When it’s announced that The Rolling Stones are planning a free concert in Hyde Park on July 5, 1969, we decide we have to be there. There are four of us, 16-year-old school friends, music a common bond between us.

We get an early train from South Wales to London and by mid-morning we’re at Paddington. We don’t have to ask for directions or try to make navigational sense of the A-Z one of us has, a tatty thing rescued from the back of a drawer that looks like it might date back to before the Great Fire, last referred to by someone in a periwig and bloomers.

No, we just join a huge crowd with whom, by the look of them, we share a common destination. Many thousands of us walk through Sussex Gardens, onto the Bayswater Road. The crowd gets bigger as we move along, people pouring into it from side streets, coming up from the tube stations at Marble Arch, Lancaster Gate and Queensway. There are hardly any police around, just a few Bobbies in shirt sleeves looking a bit stunned by this enormous drift of people towards the Serpentine, which is now in sight. We can see a stage, a banner over it, the whole thing rickety compared to what you see at such events today. There are speaker stacks on either side of it, some sparse decoration, what looks like a palm tree.

In the pictures I’ve just been looking at, you can clearly see where we ended up, slightly to the left of the stage as we’re looking at it, under the first bank of trees, the ground in front of us sloping gently down towards some makeshift barriers manned by Hells Angels, who look less the strutting desperadoes of legend than a motley bunch of lags in fancy dress. The crowd continues to grow around us. Every time you turn to look, the audience seems to have doubled, more and more people arriving by the minute, no end to them. The crowd goes on for what seems like forever and if it isn’t quite the quarter of a million of popular estimate, it’s still a lot of fucking people.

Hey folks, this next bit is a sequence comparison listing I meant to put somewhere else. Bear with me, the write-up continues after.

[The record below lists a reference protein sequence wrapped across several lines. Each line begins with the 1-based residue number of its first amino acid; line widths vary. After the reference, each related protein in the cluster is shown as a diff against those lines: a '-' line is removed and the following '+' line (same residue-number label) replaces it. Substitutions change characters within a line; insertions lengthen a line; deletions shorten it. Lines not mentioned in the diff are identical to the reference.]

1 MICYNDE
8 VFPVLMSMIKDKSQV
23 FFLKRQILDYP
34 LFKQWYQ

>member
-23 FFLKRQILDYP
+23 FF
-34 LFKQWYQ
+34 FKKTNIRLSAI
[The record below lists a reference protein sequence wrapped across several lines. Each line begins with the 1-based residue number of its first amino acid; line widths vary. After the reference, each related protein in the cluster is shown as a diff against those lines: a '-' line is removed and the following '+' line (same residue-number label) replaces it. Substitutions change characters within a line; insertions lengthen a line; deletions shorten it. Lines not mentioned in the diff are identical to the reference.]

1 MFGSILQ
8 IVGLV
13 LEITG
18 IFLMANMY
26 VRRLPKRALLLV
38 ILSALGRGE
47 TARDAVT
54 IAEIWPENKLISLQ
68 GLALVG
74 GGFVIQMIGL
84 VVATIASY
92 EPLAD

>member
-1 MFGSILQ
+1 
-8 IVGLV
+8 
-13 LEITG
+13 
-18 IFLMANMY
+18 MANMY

We’re all sitting down, of course, because that’s what you did in those days. You went to a gig anywhere and sat cross-legged on the floor and, you know, dug the music. There’s none of the shrill hysteria that these days attaches itself to festival crowds, no mosh-pit full of flailing bodies, no heaving surges, jostle or crush. There’s a marked absence of drunken loutishness, too, since there’s nowhere to buy booze. There’s nowhere to buy anything, in fact. There are no facilities at all, including toilets, which I strangely don’t remember being a problem. It’s blisteringly hot, because back then we had actual summers, and the prevailing mood speaks of nothing but good vibes, which on reflection may have had a lot to do with the amount of dope being smoked. Whatever, it’s all very groovy.

In many versions of the day’s narrative, as told to Peter Watts in the terrific feature he’s contributed to this month’s issue, the Stones when they appear are an anti-climax. This doesn’t seem to me to be the case at all. They are admittedly ramshackle at times and often the guitars are out of tune, but who really cared? This is the first time they’ve played since the police persecution that almost saw Mick and Keith behind bars, Mick Taylor is making his debut and Brian Jones has just died. In the circumstances I am inclined to think they are positively heroic, even if it is slightly creepy to see Keith Richards in daylight.

In Peter’s article, Mick is ridiculed for his reading of Shelley’s poem Adonaïs – “Peace, peace! He is not dead…” – in tribute to Brian. But to me this seems a genuinely emotional moment, nothing ridiculous or pretentious about it at all, a highlight of an amazing day.

If you were there, tell me about it at the usual address.


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